Tuesday, July 17, 2007

Tour de France 2007, Stage 7: Chaumont to Chartres - 13 July 2007

Fosse DionneTonnerre is famous for the Fosse Dionne, a spring that the town was built around; and as it was on our westward route, it was our first stop.

AuxerreNext on our way west was Chablis. Clearly one cannot drive through Chablis without stopping and having a glass of Chablis. We visited a 'Cave' where they offered tasting and sales and heard the potted history of the Chablis area and the four regions within it: Petite Chablis, Chablis, Premier Cru and Grand Cru. We sampled one each of the first three and purchased some Petite Chablis and two bottles of a very fine 2003 Premiere Cru that will keep for 25 years and is thus destined to be opened on some very special birthdays.

Next stop was Auxerre on the Yonne river. The town fathers have organised a very well executed town trail which we followed, from time to time; picking and choosing our sites and routes. Although there are many fine buildings, the overall effect was not as good as Troyes or Colmar.

JoignyOn, then, to Joigny, for a brief stop at another town that the real Tour de France had just passed though. I am sure that the cyclists appreciated the fact that they were there before the temperature soared past 30C as it did for us. To go from 4C to 34C in so few days was quite amazing.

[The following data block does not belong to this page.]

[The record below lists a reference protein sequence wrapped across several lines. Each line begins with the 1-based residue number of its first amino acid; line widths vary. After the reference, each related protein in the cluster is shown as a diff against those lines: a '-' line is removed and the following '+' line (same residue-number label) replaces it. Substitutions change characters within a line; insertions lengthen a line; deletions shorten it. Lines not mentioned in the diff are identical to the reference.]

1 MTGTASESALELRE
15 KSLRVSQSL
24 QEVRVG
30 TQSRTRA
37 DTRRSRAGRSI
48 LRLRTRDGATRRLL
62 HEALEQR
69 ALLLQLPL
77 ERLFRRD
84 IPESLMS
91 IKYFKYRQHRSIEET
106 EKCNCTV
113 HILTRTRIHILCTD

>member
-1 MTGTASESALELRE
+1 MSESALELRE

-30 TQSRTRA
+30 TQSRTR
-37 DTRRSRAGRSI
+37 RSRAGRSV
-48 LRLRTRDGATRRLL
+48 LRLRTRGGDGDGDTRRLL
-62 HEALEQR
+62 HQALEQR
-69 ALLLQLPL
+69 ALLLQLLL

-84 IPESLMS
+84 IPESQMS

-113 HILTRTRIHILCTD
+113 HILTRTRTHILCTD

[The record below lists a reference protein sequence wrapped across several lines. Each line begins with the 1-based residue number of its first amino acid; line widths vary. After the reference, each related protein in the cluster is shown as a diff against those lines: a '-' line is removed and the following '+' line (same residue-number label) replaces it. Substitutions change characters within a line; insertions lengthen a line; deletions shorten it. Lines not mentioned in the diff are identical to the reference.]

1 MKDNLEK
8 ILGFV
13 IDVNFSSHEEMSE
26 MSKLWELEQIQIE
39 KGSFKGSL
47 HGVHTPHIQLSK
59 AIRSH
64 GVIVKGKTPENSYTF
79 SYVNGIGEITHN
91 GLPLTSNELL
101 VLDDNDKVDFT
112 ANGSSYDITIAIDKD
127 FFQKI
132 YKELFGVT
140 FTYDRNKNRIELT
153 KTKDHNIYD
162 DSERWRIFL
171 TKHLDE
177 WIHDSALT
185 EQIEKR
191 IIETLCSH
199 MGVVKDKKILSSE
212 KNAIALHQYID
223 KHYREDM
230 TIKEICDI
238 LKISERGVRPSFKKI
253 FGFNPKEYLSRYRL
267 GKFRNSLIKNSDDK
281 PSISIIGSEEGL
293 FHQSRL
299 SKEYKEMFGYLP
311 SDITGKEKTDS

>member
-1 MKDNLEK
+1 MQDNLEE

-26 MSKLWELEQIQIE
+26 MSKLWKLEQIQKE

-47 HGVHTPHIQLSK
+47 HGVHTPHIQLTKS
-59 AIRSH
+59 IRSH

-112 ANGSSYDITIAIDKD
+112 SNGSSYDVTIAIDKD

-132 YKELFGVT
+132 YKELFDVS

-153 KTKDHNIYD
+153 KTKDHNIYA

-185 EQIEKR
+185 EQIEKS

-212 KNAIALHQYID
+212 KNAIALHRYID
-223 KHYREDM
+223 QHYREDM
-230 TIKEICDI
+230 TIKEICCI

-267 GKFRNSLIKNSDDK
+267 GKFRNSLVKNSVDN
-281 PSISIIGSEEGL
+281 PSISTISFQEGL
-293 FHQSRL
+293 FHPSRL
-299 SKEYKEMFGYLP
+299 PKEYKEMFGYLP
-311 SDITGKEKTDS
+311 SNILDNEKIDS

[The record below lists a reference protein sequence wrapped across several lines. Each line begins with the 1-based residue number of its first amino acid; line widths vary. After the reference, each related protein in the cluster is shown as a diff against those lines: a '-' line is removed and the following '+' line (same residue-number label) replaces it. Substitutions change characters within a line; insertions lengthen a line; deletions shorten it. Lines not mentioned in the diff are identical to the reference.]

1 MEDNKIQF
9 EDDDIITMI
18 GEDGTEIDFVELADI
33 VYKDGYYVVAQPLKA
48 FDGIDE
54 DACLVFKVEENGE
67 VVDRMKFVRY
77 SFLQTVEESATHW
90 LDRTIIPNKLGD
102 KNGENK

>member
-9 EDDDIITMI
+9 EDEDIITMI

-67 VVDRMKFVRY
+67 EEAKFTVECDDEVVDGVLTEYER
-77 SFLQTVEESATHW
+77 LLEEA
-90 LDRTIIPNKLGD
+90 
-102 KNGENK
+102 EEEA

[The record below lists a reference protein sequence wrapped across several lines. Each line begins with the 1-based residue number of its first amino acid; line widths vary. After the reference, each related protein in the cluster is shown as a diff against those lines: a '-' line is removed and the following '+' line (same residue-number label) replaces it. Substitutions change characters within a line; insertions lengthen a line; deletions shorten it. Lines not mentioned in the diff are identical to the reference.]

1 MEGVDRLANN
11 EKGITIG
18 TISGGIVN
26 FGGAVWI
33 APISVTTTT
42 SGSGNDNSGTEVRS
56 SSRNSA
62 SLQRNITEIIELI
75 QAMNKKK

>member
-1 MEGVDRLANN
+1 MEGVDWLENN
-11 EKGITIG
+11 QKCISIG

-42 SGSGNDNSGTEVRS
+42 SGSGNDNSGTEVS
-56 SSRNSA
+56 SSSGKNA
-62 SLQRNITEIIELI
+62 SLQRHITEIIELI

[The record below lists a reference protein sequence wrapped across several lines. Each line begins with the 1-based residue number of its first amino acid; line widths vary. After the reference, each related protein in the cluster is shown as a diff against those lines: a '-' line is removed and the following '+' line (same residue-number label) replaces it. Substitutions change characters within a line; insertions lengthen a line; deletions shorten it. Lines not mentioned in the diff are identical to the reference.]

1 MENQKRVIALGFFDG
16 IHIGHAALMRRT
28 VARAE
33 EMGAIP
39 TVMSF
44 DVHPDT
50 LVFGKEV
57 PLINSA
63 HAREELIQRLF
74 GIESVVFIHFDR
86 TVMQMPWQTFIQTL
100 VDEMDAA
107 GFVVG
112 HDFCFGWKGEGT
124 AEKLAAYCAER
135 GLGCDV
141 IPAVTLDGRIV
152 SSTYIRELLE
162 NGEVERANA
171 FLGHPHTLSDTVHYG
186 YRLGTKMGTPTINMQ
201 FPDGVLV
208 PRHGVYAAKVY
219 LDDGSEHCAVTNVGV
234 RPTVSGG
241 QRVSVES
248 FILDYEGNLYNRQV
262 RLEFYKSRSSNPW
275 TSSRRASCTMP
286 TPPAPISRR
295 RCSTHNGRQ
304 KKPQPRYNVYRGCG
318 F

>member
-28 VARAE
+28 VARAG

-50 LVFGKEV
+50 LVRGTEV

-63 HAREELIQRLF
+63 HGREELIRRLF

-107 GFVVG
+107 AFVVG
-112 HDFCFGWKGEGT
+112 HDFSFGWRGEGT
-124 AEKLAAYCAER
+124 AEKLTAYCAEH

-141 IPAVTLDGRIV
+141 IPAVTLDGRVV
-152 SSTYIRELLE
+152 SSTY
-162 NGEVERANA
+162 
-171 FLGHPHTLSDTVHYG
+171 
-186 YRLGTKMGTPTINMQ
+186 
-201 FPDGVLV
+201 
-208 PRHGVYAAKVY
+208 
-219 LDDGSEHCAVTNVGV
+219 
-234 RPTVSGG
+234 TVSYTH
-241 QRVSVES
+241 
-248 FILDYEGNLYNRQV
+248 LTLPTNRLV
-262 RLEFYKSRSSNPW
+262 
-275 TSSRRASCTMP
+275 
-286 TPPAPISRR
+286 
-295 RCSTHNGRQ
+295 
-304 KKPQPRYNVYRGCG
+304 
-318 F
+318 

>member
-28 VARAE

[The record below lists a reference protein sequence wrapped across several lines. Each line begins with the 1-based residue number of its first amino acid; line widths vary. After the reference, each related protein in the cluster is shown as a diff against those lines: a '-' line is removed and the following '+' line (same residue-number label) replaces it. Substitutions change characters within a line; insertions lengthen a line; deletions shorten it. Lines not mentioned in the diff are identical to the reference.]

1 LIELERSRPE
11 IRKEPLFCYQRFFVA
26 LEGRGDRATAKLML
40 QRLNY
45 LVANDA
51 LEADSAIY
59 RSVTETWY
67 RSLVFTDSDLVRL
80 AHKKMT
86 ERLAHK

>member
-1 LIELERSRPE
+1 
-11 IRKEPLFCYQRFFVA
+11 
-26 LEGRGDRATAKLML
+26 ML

Bastille Day, tomorrowKilometre after kilometre of boring flat cropping land followed but, as the harvest was in full swing, there was the excitement of having to overtake large, non-see-through farm vehicles: always a challenge when driving a RHD car on the ‘wrong’ side of the road. Tractors and trailers notwithstanding, we finally arrived at our destination for the night: Chartres.

ChartresAfter checking in at the campground we staked out our territory by pitching the outer fly of our tent then drove into town to visit the Cathedral and have a walk around the historical centre. The cathedral has amazing carvings around the choir, a true 'Bible in stone' and is famous for its stained glass windows which they are still re-instating after removing them for the two world wars.

Bible in stone

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